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To the Editors of The Crimson:

I am writing you this letter in response to the article which appeared on Tuesday, March 21, 1989, entitled "ROTC Holds First Drill on Campus in 20 Years." Although the article was factually correct, I was greatly disturbed by what Jaron Bourke '88-'89 and Professor Wylie said. Bourke said that "the militarization of college students is the unfortunate consequence of financial need and lack of commitment to higher education for all people." Although the financial aid of the ROTC program is helpful, it is not the only reason I decided to enroll in the Navy ROTC. I take great pride in serving my country and defending our democratic principles. In regard to higher education, I don't see how the teaching of leadership, responsibility and honesty can do anything but raise the level of education.

Bourke goes on to compare an ROTC student to an "indentured servant" who sells away 4 years of his or her life to get an education. This implies that I don't want to enter the Navy, but am forced to by lack of funds. This is just not true. Becoming a naval officer is one of the best opportunities I will ever have, and even if I weren't offered any money, I would still stay in the program.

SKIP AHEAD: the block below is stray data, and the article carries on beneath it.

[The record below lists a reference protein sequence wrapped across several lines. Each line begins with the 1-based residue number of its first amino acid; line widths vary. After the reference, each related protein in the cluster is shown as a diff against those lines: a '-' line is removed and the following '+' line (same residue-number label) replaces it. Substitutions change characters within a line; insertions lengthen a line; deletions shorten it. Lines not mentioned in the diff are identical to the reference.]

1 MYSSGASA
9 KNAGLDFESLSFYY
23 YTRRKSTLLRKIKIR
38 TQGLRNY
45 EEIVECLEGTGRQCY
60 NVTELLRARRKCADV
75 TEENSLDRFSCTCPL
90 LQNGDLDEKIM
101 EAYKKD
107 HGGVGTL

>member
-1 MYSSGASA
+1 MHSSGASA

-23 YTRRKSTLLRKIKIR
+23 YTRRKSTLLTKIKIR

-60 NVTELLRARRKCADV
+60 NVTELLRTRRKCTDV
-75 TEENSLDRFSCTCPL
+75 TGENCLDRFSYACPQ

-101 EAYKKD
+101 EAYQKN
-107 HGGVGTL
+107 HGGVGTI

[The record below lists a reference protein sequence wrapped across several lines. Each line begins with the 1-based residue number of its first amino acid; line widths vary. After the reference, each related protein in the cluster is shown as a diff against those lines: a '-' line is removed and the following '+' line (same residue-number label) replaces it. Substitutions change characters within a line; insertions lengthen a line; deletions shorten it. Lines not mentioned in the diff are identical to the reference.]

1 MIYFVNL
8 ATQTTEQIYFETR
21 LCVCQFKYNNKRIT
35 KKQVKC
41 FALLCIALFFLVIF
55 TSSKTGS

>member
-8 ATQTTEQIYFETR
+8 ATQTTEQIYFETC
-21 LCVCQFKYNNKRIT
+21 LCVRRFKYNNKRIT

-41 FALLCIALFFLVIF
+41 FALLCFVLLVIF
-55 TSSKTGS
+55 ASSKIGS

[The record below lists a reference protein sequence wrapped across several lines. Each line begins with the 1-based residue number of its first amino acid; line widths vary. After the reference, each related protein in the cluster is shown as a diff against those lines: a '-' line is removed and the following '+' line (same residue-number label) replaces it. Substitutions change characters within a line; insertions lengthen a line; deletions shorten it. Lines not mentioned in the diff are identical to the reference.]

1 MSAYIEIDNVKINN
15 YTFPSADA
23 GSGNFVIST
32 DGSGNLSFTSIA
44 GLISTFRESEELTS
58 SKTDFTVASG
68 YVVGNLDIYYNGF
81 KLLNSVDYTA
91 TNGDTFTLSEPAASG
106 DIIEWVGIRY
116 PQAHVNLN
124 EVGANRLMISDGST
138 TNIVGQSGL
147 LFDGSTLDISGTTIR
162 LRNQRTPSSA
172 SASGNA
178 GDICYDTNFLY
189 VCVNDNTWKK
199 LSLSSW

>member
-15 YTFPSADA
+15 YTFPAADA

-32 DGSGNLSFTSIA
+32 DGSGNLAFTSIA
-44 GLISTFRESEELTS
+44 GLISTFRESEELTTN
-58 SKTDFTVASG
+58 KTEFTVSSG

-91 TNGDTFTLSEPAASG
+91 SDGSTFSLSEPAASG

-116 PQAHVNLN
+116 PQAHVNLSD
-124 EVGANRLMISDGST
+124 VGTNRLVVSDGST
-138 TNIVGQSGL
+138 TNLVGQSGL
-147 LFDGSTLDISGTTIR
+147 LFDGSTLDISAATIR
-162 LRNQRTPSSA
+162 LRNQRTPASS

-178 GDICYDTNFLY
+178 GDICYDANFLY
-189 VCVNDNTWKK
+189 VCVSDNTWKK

I can understand how a student such as Bourke, who has never lived through a war, could make such statements; but Professor Wylie's remarks are way out of line. He said that "students who [want] to practice killing their fellow humans [can] go to MIT." I would like to remind him that the purpose of the armed forces is to defend America and prevent other nations from killing our citizens and destroying our property. If it weren't for the brave men who gave their lives to protect this nation, none of us would enjoy the liberties and freedoms which we hold so dear.

If Harvard is so anti-military, then why does it honor those who died in combat with such monuments as Memorial Hall and Memorial Church? Military service is an honorable profession, and I have faith that the students and faculty at Harvard have only the utmost respect for our armed forces. Sumner Anderson '92

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